To tame inflation, Biden should cut tariffs

Despite a strong economy with unemployment falling and GDP rapidly growing, and despite steady progress on his ambitious agenda, President Biden’s popularity has fallen. Inflation is at a multi-decade high, and worries about the cost of food, gas and overall inflation are likely at the center of that dissatisfaction. Americans are concerned about the rising prices of the everyday things they need.

Biden is in a tough spot with regards to inflation. It’s not a realistic option to simply ignore it or tell voters not to worry about it. Blaming it on corporate greed, as Sen. Elizabeth Warren (D-Mass.) does, is self-evidently ridiculous (Did corporate greed disappear during all the years that inflation was low?) and doesn’t do anything to address the issue.

And while there are policies that can fight inflation, those often come with serious drawbacks. Fiscal and monetary policy responses are something Biden can’t do alone — those powers lie with Congress and with an independent Federal Reserve. And even if Biden could successfully pressure Congress and the Fed into anti-inflation policy, those policies often come with the side effect of slowing economic growth, something that no president wants to do. Luckily, there is a policy change that can be made without Congress and without harming growth — reducing tariffs.

Donald Trump was an incredibly tariff-happy president, and from 2016 to 2019 the overall trade-weighted tariff rate in the U.S. increased from 1.4 percent to 2.8 percent. Worryingly, Biden has done nothing to reverse this protectionist trend. Biden hasn’t added new tariffs, but also hasn’t taken major actions to remove tariffs, and instead has kept almost all of Trump’s. This is a mistake — tariffs (primarily on China) do not protect American jobs and, in fact, cost America jobs.

Vice President Harris acknowledged this herself in her vice presidential debate with Mike Pence, saying “The Vice President earlier referred to what he thinks is an accomplishment, the President’s trade war with China. You lost it. What ended up happening is because of a so-called trade war with China, America lost 300,000 manufacturing jobs. Farmers have experienced bankruptcy because of it. We are in a manufacturing recession because of it.” Then-candidate Harris was correct, but the administration she helps lead has done little to correct this situation.

These tariffs are not just bad for economic growth and jobs. They also raise prices on everyday items for consumers, because tariffs are fundamentally a hidden sales tax. Even setting aside Trump’s new tariffs, the permanent tariff system adds 12 percent to the cost of an imported cotton pillowcase, 14 percent for a stainless steel spoon, 20 percent for a men’s cotton shirt. Tariffs are raising the prices for the everyday products Americans need. A study estimated the total cost to an average American family to be $1,000 per year.

In addition, tariffs hit poor families much harder than rich families because tariffs on luxury items are usually lower than on mass market items. A cashmere sweater has a 4 percent tariff, compared to 32 percent for acrylic. A silk pillowcase gets hit with a 4.5 percent tariff, compared to 14.9 percent for a polyester pillowcase. A drinking glass costing over $5 has a 3 percent tariff, while cheaper budget glasses get a 22.5-28.5 percent rate. Tariffs don’t just raise prices; they raise prices the most on those who can least afford it.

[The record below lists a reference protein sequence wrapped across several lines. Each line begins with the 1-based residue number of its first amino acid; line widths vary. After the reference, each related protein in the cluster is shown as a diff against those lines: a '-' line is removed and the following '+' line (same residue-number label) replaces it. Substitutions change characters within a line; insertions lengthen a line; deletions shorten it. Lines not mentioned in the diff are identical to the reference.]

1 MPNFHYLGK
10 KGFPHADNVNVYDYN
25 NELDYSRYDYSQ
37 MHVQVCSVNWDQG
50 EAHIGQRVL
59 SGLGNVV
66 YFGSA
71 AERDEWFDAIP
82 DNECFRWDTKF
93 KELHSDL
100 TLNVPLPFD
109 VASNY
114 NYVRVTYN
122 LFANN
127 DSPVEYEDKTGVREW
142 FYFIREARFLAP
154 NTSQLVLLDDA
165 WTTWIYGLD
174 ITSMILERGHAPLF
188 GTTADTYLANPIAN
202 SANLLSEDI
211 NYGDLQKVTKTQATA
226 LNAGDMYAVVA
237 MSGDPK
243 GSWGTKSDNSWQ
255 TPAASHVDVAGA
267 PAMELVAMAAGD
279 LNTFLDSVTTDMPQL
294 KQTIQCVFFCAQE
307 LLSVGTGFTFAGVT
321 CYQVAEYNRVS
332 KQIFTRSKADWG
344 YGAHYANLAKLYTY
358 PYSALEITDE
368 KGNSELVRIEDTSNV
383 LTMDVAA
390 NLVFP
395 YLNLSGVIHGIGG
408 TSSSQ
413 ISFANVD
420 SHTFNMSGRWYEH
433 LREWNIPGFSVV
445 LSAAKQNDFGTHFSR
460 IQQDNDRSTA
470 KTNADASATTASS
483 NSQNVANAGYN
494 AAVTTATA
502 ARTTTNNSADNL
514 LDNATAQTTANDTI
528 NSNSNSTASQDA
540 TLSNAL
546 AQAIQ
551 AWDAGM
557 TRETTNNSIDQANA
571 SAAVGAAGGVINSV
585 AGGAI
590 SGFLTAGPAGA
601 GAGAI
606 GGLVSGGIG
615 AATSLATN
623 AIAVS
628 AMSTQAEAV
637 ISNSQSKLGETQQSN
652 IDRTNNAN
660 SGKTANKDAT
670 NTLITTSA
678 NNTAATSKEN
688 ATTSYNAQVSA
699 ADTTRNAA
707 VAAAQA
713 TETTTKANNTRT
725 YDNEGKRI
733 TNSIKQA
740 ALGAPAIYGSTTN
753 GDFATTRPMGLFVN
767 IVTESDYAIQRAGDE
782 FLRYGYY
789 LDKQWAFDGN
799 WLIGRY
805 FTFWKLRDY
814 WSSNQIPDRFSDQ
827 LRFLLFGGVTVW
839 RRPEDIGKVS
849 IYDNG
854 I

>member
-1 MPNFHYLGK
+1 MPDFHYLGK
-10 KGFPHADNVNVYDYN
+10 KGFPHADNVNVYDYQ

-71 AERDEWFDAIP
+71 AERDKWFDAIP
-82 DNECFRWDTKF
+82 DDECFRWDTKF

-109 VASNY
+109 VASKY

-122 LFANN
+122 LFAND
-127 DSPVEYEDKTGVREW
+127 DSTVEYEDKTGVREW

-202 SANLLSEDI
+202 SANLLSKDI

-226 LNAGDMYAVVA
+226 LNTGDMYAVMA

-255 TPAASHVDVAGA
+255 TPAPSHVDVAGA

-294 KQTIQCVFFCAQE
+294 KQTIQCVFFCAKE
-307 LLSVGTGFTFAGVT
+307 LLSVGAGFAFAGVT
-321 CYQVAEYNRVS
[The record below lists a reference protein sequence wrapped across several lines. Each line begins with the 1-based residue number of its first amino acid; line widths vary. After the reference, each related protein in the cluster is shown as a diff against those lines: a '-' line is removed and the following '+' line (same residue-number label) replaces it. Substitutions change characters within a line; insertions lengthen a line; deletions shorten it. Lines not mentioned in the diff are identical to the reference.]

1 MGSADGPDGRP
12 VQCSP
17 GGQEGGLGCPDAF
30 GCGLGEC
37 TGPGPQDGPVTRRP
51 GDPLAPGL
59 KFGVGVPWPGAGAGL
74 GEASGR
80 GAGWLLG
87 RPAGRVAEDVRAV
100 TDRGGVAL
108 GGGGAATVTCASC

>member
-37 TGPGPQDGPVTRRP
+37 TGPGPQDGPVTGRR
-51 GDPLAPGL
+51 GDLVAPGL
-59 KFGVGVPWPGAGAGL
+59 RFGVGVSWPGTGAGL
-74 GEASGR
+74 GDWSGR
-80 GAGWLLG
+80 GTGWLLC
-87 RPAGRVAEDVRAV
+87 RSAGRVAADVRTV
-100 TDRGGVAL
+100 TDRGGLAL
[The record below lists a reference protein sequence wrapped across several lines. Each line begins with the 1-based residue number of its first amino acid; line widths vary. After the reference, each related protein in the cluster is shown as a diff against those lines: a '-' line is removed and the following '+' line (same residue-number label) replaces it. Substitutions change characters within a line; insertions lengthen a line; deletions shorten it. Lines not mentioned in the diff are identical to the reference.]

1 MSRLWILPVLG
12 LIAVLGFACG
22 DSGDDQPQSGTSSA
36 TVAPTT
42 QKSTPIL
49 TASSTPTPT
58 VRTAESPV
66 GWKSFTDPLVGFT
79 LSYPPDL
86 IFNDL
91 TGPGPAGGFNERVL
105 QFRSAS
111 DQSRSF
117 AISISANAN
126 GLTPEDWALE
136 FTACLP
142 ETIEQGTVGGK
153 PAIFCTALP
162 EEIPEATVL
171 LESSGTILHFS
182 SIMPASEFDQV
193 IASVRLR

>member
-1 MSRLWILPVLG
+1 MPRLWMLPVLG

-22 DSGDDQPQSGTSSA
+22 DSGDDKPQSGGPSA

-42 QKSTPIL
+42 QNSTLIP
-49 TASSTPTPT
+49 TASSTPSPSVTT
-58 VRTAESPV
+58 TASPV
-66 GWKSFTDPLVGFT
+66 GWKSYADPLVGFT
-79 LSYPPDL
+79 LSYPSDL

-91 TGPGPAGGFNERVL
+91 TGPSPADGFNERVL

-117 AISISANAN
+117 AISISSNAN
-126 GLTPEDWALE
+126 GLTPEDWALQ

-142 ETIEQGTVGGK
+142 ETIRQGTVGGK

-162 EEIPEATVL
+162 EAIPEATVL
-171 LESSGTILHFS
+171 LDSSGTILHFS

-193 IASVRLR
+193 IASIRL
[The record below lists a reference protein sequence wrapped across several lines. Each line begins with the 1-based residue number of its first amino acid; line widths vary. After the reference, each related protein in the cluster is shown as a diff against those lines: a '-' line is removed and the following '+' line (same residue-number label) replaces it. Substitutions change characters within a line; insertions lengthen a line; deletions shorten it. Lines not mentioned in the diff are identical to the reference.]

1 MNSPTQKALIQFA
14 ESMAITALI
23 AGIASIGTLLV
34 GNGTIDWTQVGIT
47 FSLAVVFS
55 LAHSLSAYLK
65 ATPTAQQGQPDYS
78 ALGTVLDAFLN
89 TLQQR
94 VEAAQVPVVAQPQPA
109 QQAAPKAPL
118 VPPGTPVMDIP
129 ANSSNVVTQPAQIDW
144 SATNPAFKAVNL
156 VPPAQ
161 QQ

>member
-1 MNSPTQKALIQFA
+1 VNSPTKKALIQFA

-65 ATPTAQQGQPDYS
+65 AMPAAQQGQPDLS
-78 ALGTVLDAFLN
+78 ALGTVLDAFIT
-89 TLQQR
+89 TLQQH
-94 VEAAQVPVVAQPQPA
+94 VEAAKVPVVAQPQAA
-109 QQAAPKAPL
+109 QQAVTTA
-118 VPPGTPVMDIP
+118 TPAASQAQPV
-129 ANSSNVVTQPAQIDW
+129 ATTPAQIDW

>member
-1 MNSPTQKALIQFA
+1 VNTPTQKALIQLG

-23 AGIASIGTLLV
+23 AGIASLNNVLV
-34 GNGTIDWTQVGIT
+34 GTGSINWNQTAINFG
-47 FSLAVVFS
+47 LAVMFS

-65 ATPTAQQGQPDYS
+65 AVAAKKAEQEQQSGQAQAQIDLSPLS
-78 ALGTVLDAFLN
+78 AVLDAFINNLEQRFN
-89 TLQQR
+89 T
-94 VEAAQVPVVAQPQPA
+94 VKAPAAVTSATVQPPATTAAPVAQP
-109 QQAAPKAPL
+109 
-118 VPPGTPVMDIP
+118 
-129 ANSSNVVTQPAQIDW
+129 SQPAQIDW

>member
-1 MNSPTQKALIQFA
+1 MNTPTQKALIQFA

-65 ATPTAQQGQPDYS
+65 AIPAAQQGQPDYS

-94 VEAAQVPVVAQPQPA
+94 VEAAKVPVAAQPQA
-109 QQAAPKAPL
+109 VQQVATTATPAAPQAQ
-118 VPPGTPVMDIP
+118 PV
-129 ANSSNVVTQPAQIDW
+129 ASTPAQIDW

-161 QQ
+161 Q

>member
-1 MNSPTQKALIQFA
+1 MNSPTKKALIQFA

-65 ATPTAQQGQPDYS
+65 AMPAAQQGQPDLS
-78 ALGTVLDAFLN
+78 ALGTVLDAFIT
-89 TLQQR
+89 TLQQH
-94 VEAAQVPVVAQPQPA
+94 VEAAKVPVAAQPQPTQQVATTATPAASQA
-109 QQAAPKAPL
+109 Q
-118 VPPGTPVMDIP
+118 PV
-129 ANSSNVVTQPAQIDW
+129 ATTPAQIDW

Biden has also kept Trump’s tariffs on key industrial inputs such as steel and aluminum, and recently even doubled tariffs on Canadian lumber. This makes no sense economically or politically. Surveys of economists show near unanimous disapproval of such tariffs. They hurt domestic industry, disrupt supply chains and raise prices on key inputs, which leads to higher overall prices for consumers. This pass-through cost is very real — anything that uses lumber, steel or aluminum is more expensive because of these tariffs. And the category of “products that use either lumber, steel, or aluminum” is enormous.

Lowering tariffs will help reduce inflation, and the Biden administration should start the process immediately. Ed Gresser of the Progressive Policy Institute, building on analysis from the San Francisco Fed, estimates that Trump’s tariffs have likely raised inflation by 0.5 points. Removing them wouldn’t kill inflation, but it would make a difference in many key areas. And unlike some anti-inflation moves such as raising interest rates or contractionary fiscal policy, lowering tariffs is a pro-growth move. A policy that can lower inflation while boosting economic growth is an obvious win/win scenario. And best of all, President Biden doesn’t need anyone’s permission to do it. He can unilaterally act to undo Trump’s tariffs without the need for congressional approval.

The American economy is in a very strong place right now, as long as we can take credible actions to reduce inflation. Lowering tariffs is an easy way to do that and will help lower prices, promote growth, and especially help working class families. Tariffs are ultimately a tax paid by the American consumer – not other countries. President Biden should act immediately and fight inflation by reducing tariffs across the board.

Jeremiah Johnson is the policy director for the Center for New Liberalism at the Progressive Policy Institute, and is a co-founder of the Neoliberal Project. 

Tags Biden China–United States trade war Commercial policy Donald Trump Elizabeth Warren Inflation International taxation Joe Biden Mike Pence Protectionism Tariff tariffs Trade War

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